The problem of obesity is spreading around the world and poses serious health threats. The finding is part of a new special report on obesity, and how to combat it in the medical journal the Lancet. The editor, Dr. Richard Horton, calls obesity a pandemic, and said it is one of the “huge threats facing governments which are likely to derail all their best attempts to improve the health of their nations while at the same time controlling costs.”
Obesity Around the World
The first study says nearly 1.5 billion adults in the world are overweight, and half a billion more are obese. Obesity is defined as having a body mass index (BMI) more than 30. That’s equivalent to an adult who's 5 feet 6 inches weighing more than 185 pounds, according to the U.S. Centers for Disease Control’s BMI calculator.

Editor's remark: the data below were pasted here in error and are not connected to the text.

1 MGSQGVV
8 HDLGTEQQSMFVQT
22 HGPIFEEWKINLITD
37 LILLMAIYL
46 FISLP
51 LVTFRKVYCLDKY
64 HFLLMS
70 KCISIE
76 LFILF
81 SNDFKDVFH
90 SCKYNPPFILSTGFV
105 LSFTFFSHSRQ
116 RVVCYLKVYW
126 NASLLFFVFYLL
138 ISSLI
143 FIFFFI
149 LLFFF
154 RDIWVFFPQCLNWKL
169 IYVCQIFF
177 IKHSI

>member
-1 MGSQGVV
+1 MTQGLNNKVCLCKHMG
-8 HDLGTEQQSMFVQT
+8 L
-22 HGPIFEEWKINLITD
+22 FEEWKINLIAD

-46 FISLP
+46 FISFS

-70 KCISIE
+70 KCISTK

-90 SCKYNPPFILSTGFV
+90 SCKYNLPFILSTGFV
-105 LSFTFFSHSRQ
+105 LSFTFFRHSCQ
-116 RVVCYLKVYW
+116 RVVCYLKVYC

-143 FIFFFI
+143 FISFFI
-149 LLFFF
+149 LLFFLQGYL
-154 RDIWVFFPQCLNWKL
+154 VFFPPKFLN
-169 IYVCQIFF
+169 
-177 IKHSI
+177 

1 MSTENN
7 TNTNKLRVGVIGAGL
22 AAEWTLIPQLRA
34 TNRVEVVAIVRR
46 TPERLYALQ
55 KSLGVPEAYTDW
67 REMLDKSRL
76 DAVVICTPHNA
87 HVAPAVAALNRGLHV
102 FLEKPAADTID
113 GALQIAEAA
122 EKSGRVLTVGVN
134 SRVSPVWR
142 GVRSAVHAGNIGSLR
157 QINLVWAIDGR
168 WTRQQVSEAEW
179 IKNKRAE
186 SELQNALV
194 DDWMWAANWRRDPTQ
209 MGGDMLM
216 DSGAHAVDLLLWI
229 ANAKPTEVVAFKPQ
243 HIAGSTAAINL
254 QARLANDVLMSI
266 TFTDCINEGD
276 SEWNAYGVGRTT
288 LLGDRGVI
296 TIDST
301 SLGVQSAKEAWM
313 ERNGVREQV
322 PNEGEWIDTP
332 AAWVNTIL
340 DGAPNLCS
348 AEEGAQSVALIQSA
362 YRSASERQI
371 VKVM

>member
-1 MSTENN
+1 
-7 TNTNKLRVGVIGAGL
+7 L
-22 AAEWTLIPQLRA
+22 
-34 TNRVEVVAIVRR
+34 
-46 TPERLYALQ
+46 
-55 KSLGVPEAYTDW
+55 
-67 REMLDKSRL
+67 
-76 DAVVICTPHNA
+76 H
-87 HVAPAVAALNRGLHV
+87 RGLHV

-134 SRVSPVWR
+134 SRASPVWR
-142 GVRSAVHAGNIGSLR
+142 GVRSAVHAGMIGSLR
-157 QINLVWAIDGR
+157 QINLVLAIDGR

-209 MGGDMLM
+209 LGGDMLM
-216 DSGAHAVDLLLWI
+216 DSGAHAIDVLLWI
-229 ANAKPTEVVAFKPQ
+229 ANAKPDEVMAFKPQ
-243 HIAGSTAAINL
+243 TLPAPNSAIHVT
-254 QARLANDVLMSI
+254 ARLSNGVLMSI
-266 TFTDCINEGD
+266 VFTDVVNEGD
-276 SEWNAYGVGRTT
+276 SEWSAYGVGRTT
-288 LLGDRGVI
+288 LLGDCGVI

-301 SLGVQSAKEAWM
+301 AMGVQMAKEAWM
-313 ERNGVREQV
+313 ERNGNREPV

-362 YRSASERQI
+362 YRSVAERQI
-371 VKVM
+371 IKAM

“It is occurring in just about all countries, apart from the lowest income countries,” says Professor Boyd Swinburn, with the World Health Organizations Collaborating Centre for Obesity Prevention in Melbourne, Australia. “There is quite a lot of evidence now coming out that this is being driven by changes in the food system,” he says. “The food supply: increasingly processed, available, affordable and highly promoted tasty food.”
The Lancet report says that the obesity rates for different countries vary dramatically due to environmental factors in those countries. For example, they found “traditionally high levels of active transport," specifically bicycling, in the Netherlands contributed to a lower rate. Only 1 in 10 women there were categorized as obese, while high levels of car use in the U.S. contributed to obesity. In the United States one in three women are rated as obese.